JPMorgan and the ongoing saga of the London Whale

The SEC is having a summer to remember. And one of America's biggest banks may pay the price.

Jamie Dimon
(Image credit: Chip Somodevilla/Getty Images)

Much as JPMorgan Chase would love to forget about 2012's London Whale disaster, this story is just not going away.

Authorities are reportedly closing in on former JPMorgan employees Javier Martin-Artajo and Julien Grout — two of the three traders allegedly responsible for a bad derivatives bet that lost the bank an estimated $6.2 billion, then trying to hide the amount of the loss from their bosses in New York. Meanwhile, Bruno Iksil, the London Whale himself, is reportedly cooperating with the authorities in exchange for possible leniency.

And then there's the fallout for JPMorgan Chase itself. Historically, the SEC has allowed banks to pay a fine and "neither admit nor deny" wrongdoing in similar cases of employee misbehavior. In the case against former Goldman Sachs trader Fabrice Tourre earlier this summer, for example, Goldman was able to settle for $550 million — and no admission of guilt.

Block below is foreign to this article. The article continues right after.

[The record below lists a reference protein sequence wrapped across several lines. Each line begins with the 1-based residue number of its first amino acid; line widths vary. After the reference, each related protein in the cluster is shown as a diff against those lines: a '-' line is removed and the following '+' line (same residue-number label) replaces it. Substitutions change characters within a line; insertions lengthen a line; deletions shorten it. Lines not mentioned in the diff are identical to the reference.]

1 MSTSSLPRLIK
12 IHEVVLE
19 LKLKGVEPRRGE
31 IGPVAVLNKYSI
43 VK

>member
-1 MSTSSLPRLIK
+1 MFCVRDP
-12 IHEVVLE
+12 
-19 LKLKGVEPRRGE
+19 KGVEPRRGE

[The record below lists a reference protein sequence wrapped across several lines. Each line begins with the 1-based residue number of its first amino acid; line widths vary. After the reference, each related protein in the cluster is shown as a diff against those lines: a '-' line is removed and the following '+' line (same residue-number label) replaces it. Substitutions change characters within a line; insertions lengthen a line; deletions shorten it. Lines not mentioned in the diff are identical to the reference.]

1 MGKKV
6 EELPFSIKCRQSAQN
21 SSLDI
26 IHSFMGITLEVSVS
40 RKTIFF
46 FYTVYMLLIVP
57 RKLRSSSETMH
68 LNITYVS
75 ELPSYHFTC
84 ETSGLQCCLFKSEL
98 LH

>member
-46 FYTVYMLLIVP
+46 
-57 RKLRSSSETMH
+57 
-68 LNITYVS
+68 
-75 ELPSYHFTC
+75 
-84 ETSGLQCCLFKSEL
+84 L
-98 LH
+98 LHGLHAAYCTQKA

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But after fielding criticism for this policy, the SEC may well require JP Morgan to acknowledge some wrongdoing as part of a settlement. "Making JPMorgan the first example of the SEC's new policy would send a clear message to Wall Street that no financial institution, even one of its largest and most profitable, is immune from being required to admit to a violation," said Peter J. Henning in The New York Times.

If JPMorgan did have to admit some guilt in order to finally put the London Whale in the SEC's rearview mirror, future class action suits against the bank by investors, which tend to follow SEC cases, could use the admission to help force the bank to pay dearly in damages.

Of course, there are plenty of analysts who think JPMorgan will be just fine, regardless. Gina Chon puts the argument this way at Quartz:

It's not that the London Whale and other mishaps won't have any impact on JPMorgan. In some ways the bank has become the new Goldman Sachs: It's now the favorite target of regulators, politicians, and the press. But Goldman Sachs isn't down and out either, and reported that its profit more than doubled in the second quarter. As long as the banks are making money, their suffering may only be temporary. [Quartz]

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